Description
CROSS-REFERENCE TO RELATED APPLICATION

This application is related to a co-pending application also filed on this date entitled "Computer Calibration Of A Color Print Image Using Successive Refinement", serial #, by inventor Gregory A. LeClair, which subject matter is incorporated herein by reference. Both of these related applications have been commonly assigned to Seiko Epson Corporation of Japan.

BACKGROUND OF THE INVENTION

1. Field of the Invention

This invention relates generally to control of computer printers and more particularly to a system and method using a split printer driver to control a computer printer device.

2. Description of the Prior Art

Producing high-quality printed images using computer systems is an important goal of many computer users as well as computer system manufacturers. The computer printer and the printer driver are critical elements in achieving high-quality printed images. The printer driver software and associated hardware receive print data from a host computer system and provide the print data to a peripheral printer in the appropriate format.

As computer technology has become more sophisticated, the demand for computer printers with higher resolution and greater color reproduction capability has also increased. Higher resolution and greater color capacity typically require larger amounts of computer memory and longer computer processing times. These increased technological demands of high-resolution color printing frequently impair printing job throughput and impact negatively on computer system performance. Implementation of computer printing devices has thus become a significant consideration in achieving optimal computer system performance.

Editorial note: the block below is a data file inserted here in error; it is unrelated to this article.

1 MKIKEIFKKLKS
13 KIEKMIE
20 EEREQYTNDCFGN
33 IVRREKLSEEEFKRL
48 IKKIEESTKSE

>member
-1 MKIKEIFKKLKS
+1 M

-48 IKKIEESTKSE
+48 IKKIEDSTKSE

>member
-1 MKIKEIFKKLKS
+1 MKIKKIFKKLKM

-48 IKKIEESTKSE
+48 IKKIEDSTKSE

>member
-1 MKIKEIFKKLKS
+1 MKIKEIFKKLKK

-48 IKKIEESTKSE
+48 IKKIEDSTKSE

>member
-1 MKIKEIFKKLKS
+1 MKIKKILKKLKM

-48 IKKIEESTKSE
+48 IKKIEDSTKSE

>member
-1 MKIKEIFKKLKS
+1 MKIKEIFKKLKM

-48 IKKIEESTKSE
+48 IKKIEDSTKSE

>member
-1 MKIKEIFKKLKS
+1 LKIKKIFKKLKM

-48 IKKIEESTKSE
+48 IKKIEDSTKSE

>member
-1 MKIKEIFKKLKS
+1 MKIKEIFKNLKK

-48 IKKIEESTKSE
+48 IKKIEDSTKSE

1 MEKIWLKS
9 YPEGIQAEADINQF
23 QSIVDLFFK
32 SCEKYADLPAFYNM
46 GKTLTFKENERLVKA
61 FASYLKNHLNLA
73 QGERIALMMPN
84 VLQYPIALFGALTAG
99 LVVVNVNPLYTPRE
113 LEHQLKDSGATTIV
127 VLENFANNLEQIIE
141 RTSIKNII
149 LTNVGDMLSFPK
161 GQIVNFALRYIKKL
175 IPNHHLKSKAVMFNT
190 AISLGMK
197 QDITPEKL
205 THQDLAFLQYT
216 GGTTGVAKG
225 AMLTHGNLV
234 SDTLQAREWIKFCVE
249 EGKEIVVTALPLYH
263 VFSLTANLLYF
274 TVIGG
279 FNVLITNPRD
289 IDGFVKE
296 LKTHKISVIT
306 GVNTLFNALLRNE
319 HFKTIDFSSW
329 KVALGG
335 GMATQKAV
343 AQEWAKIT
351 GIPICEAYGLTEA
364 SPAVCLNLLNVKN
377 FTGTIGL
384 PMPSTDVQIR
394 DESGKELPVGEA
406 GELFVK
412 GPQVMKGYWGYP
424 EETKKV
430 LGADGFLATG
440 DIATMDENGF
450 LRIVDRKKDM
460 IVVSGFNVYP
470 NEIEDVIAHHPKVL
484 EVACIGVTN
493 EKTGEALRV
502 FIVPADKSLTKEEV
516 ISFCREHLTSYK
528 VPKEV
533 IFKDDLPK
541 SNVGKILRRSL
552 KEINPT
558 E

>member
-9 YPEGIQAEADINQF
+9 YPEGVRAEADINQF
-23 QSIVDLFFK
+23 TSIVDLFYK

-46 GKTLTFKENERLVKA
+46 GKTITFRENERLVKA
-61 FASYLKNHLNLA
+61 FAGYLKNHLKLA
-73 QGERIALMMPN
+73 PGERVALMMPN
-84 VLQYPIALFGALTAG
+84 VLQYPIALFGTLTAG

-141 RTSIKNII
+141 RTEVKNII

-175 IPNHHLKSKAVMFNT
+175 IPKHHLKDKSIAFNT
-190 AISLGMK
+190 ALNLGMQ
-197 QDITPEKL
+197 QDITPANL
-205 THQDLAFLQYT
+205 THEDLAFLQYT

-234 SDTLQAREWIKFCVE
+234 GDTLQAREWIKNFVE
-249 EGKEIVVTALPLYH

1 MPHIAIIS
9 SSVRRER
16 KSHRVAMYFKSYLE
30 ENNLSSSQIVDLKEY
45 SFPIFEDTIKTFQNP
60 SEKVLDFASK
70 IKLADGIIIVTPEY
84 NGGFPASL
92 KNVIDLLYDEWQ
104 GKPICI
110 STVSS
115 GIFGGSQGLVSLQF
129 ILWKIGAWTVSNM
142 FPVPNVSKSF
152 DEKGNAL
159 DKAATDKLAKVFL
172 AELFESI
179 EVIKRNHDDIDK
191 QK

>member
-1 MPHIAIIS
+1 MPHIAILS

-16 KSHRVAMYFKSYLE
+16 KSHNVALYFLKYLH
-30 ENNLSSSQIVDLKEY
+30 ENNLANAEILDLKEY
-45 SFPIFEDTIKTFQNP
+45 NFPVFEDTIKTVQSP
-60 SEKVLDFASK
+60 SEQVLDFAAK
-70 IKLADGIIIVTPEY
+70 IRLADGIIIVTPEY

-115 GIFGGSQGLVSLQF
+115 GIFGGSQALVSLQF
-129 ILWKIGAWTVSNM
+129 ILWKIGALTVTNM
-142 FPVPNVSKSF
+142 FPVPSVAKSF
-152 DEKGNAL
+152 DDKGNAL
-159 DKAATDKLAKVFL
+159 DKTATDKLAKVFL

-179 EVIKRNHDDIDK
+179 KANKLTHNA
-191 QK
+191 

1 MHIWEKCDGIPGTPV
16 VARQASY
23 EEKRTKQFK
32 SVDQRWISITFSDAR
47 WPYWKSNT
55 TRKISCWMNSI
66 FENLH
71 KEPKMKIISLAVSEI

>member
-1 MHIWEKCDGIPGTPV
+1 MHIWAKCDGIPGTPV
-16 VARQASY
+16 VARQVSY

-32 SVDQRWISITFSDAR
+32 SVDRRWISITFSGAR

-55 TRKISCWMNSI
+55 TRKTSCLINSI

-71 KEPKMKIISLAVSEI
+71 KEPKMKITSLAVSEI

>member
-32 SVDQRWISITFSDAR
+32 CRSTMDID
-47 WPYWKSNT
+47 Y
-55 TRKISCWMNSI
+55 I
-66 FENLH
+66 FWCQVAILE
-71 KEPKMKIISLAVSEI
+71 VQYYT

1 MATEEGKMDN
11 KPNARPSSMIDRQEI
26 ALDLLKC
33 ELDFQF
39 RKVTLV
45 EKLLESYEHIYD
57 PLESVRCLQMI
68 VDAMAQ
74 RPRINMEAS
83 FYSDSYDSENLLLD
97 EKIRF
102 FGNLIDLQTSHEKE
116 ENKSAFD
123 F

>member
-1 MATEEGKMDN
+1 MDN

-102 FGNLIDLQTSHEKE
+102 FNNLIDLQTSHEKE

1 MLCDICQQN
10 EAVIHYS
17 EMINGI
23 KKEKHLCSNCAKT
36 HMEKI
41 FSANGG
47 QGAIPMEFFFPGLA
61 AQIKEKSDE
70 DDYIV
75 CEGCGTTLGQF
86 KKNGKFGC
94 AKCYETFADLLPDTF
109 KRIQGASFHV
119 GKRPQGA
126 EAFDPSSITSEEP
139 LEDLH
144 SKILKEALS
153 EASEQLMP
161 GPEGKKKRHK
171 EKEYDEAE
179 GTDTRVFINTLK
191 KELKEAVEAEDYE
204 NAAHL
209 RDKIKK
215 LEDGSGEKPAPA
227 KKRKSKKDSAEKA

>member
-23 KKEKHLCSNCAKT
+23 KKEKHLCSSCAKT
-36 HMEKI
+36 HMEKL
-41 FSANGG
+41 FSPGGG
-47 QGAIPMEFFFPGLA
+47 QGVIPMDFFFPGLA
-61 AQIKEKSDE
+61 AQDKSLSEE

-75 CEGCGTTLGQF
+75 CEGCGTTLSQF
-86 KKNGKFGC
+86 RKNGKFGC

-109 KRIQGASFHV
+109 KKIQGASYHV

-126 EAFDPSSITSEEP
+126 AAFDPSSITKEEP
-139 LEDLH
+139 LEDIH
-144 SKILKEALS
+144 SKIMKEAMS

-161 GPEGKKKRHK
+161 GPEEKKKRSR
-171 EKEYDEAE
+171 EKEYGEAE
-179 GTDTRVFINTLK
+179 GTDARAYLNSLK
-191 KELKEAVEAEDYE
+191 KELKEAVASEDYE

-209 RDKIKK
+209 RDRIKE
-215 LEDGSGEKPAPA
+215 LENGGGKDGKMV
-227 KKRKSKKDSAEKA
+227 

Attempts to produce high-quality printed images using computer systems have conventionally taken several approaches. One previous computer system provides print data to the printer driver in one-page increments. Another previous computer system utilizes a banding architecture and divides a print job page into increments called "bands" which are provided to the printer driver.

During the printing process, the printer driver performs a series of discrete functions such as obtaining print data from the host computer system, analyzing and processing the print data, rendering the print data into picture elements, and providing the picture elements to a designated printer. Previous computer systems, however, typically use an "all-or-nothing" printer driver approach to provide print data to the system printer. Conventional printer drivers are unitary devices which perform the various printer driver functions as an indivisible process. This "all-or-nothing" approach frequently results in less than optimal performance when confronted with the heightened technological demands of printing high-resolution color images.